In this article we look at alternatives to Spotify UK listeners can access. Gone are the days of changing CD’s if you fancied something different to listen to, or burning a new CD if you wanted some tunes for a car journey.
Much like films, music streaming services are very much an on-demand service, and you should be able to listen to pretty much anything you would like, whenever you like.
However, this can be costly if you’re signed up to something like Spotify which is a pay per month service. If you want to save a few pennies while still listening to great music, we’ve listed a number of free alternatives to Spotify below.
Still got a load of old MP3 files kicking around on an old computer drive somewhere? Put them to good use. Memory card capacity has increased hugely in the years since streaming overtook MP3s as the leading way of listening to music on the go.
As such you should be able to buy a micro SD Card which could accommodate your entire MP3 collection for not much more than ten quid.
Play your collection sans streaming using a dedicated MP3 app such as jetAudio HD Music Player and you’re good to go. No data costs and no Spotify subscription.
SoundCloud operates in its own little niche. It’s an app where up and coming artists or homegrown enthusiasts can upload their own tracks, be they self-penned, cover versions or remixes.
In fact more or less anything goes here and it’s fantastic for new music discovery. I was a big fan of Sound Cloud for a while and there are definitely some gems on the free service if you’re prepared to put the time in and sift through the vast wealth of music on offer. The number of tracks by established artists is extremely limited on the free version. In fact, you may only be allowed to play the start of certain tracks. For better access, SoundCloud Go (£5.99 per month) offers ad-free listening and download capabilities. SoundCloud Go+ offers access to the full catalogue and comes in at £9.99 per month).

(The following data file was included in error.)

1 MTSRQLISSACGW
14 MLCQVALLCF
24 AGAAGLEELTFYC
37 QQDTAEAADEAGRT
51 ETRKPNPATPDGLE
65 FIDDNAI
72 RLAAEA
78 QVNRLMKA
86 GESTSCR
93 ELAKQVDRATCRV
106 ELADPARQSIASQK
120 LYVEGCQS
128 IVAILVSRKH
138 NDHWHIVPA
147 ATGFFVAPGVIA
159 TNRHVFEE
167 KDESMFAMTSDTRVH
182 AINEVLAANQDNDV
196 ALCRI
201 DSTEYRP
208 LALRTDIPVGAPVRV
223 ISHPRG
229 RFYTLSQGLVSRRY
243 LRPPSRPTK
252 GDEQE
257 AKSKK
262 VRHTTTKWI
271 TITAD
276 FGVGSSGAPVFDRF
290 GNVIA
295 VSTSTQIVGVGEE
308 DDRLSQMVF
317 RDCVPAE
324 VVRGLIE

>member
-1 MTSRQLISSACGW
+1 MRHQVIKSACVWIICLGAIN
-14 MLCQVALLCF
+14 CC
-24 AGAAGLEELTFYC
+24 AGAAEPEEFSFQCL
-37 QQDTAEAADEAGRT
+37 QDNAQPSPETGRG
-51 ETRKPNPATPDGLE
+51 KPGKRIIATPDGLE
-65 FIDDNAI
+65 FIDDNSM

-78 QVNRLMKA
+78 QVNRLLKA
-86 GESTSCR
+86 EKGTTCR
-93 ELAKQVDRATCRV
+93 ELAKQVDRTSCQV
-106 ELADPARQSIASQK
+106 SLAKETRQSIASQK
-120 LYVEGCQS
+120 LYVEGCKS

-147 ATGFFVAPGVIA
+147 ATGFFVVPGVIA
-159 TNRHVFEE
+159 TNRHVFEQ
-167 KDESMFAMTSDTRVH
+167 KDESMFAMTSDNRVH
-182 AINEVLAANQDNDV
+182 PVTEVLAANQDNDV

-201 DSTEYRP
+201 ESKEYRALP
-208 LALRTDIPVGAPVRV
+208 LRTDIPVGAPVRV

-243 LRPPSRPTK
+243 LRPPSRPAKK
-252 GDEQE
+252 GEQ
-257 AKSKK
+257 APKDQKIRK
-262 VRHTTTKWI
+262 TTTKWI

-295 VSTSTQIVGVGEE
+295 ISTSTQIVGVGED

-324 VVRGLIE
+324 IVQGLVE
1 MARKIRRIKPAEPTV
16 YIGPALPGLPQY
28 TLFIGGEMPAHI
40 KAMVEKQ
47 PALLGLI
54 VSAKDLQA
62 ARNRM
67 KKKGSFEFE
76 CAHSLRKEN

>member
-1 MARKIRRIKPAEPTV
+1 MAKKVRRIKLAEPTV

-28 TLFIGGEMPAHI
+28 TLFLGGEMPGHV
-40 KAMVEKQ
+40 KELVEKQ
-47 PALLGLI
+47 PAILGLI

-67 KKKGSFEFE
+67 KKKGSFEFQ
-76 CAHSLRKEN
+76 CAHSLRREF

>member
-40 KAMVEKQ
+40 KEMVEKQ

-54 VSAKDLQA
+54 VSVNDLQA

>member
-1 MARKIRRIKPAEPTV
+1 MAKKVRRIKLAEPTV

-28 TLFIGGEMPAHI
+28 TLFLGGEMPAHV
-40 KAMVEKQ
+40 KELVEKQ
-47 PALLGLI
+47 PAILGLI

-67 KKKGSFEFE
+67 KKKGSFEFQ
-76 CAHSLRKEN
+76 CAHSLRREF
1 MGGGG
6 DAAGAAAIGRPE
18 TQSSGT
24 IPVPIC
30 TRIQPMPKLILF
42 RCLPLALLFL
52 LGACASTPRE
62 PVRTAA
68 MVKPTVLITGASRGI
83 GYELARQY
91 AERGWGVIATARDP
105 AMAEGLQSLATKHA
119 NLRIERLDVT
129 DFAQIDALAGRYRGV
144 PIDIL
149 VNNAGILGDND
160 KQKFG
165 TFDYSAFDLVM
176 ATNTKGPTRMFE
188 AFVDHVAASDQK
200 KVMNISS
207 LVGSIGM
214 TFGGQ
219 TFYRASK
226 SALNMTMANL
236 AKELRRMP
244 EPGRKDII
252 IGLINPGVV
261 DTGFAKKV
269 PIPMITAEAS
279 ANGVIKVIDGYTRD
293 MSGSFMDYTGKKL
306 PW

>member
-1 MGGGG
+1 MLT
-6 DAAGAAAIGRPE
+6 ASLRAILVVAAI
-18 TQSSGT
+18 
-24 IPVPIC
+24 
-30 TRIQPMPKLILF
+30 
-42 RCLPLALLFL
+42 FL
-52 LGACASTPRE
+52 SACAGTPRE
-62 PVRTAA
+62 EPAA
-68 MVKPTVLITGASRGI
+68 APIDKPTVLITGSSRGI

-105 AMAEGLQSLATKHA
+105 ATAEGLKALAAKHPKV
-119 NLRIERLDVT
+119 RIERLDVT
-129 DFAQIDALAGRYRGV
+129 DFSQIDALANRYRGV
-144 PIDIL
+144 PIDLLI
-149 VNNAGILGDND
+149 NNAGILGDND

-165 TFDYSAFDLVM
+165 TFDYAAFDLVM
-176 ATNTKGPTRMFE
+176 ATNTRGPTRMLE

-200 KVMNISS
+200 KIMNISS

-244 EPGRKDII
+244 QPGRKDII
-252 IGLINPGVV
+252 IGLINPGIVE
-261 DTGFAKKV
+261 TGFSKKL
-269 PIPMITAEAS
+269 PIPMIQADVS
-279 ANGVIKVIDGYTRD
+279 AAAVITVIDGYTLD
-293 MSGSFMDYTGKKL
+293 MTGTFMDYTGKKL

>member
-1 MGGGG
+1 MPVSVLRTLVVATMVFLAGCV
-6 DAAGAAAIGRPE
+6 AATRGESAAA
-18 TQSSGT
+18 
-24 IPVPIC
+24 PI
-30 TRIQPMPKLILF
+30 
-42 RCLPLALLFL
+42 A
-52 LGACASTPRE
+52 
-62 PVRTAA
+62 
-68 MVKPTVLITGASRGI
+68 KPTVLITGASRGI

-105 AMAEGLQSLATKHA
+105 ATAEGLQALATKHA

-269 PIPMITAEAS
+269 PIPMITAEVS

When it comes to listening to music via any device, there are lots of alternatives available. Don’t assume that you have to pay a costly monthly subscription to access the tunes you’d like. However, if you do decide you’re going to opt for a paid subscription service, why not sign up to some of the free trials first and save some money that way?
Thanks to modern technology, radio stations the world over can now be accessed at the touch of a button.
If you’re at home, you can use your WiFi however if out and about, you will need to use your data plan. On the whole, I’ve found that extended radio listening doesn’t use a massive amount of data, certainly in comparison to video or Spotify streaming. This is due to the lower quality of the radio streams.
FM Tuner App
Android users have the additional option of an actual FM radio tuner which is included with most Android phones.
This is a genuine FM radio which means you won’t use any data or bandwidth. In the days before big data plans I used my FM radio a lot. It’s still a great way of listening if you’re running out of data when you’re out and about.
One thing to bear in mind, the FM radio will only work when you have your headphones plugged in as these act as an aerial.
Free Version Of Spotify
Of course, if you like the interface of the Spotify premium version and how it all works, you can stick to the free Spotify version. It does come with some restrictions – on your mobile you can play playlists but it is hard to select an exact song. You also don’t get unlimited skips per hour and there are some adverts. That said, if you’re looking for something to have on your phone while you go for a walk then the free version is perfectly adequate.